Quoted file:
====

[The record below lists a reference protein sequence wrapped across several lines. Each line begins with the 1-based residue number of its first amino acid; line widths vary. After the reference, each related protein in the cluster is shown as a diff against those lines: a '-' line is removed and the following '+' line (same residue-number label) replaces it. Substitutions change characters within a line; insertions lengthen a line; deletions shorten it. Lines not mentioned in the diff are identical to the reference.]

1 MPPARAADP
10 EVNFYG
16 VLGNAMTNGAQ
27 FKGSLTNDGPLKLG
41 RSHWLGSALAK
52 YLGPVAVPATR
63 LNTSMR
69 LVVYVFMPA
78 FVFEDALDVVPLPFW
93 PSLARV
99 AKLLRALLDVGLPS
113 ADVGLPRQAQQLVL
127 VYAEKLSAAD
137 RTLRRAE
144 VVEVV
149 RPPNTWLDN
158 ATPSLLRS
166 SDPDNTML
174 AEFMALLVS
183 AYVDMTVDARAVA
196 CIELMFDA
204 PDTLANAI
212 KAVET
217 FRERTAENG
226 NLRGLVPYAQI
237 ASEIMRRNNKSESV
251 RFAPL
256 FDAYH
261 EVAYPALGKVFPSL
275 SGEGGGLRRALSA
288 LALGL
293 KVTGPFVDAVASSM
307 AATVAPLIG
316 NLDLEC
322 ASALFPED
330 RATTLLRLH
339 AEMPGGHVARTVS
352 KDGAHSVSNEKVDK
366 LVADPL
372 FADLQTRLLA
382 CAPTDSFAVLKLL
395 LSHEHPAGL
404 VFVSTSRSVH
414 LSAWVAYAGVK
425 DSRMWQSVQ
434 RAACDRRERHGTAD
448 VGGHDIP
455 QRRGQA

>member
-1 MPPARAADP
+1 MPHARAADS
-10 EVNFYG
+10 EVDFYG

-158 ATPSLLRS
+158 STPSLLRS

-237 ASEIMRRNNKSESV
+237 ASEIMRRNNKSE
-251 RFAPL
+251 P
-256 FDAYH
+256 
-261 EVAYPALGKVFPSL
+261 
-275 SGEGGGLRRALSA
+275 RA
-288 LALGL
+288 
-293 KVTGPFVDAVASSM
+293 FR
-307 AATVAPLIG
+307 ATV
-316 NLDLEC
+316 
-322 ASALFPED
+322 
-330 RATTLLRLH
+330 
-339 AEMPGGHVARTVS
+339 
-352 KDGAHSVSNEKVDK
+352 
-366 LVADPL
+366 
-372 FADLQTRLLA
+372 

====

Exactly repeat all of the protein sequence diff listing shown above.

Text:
[The record below lists a reference protein sequence wrapped across several lines. Each line begins with the 1-based residue number of its first amino acid; line widths vary. After the reference, each related protein in the cluster is shown as a diff against those lines: a '-' line is removed and the following '+' line (same residue-number label) replaces it. Substitutions change characters within a line; insertions lengthen a line; deletions shorten it. Lines not mentioned in the diff are identical to the reference.]

1 MPPARAADP
10 EVNFYG
16 VLGNAMTNGAQ
27 FKGSLTNDGPLKLG
41 RSHWLGSALAK
52 YLGPVAVPATR
63 LNTSMR
69 LVVYVFMPA
78 FVFEDALDVVPLPFW
93 PSLARV
99 AKLLRALLDVGLPS
113 ADVGLPRQAQQLVL
127 VYAEKLSAAD
137 RTLRRAE
144 VVEVV
149 RPPNTWLDN
158 ATPSLLRS
166 SDPDNTML
174 AEFMALLVS
183 AYVDMTVDARAVA
196 CIELMFDA
204 PDTLANAI
212 KAVET
217 FRERTAENG
226 NLRGLVPYAQI
237 ASEIMRRNNKSESV
251 RFAPL
256 FDAYH
261 EVAYPALGKVFPSL
275 SGEGGGLRRALSA
288 LALGL
293 KVTGPFVDAVASSM
307 AATVAPLIG
316 NLDLEC
322 ASALFPED
330 RATTLLRLH
339 AEMPGGHVARTVS
352 KDGAHSVSNEKVDK
366 LVADPL
372 FADLQTRLLA
382 CAPTDSFAVLKLL
395 LSHEHPAGL
404 VFVSTSRSVH
414 LSAWVAYAGVK
425 DSRMWQSVQ
434 RAACDRRERHGTAD
448 VGGHDIP
455 QRRGQA

>member
-1 MPPARAADP
+1 MPHARAADS
-10 EVNFYG
+10 EVDFYG

-158 ATPSLLRS
+158 STPSLLRS

-237 ASEIMRRNNKSESV
+237 ASEIMRRNNKSE
-251 RFAPL
+251 P
-256 FDAYH
+256 
-261 EVAYPALGKVFPSL
+261 
-275 SGEGGGLRRALSA
+275 RA
-288 LALGL
+288 
-293 KVTGPFVDAVASSM
+293 FR
-307 AATVAPLIG
+307 ATV
-316 NLDLEC
+316 
-322 ASALFPED
+322 
-330 RATTLLRLH
+330 
-339 AEMPGGHVARTVS
+339 
-352 KDGAHSVSNEKVDK
+352 
-366 LVADPL
+366 
-372 FADLQTRLLA
+372 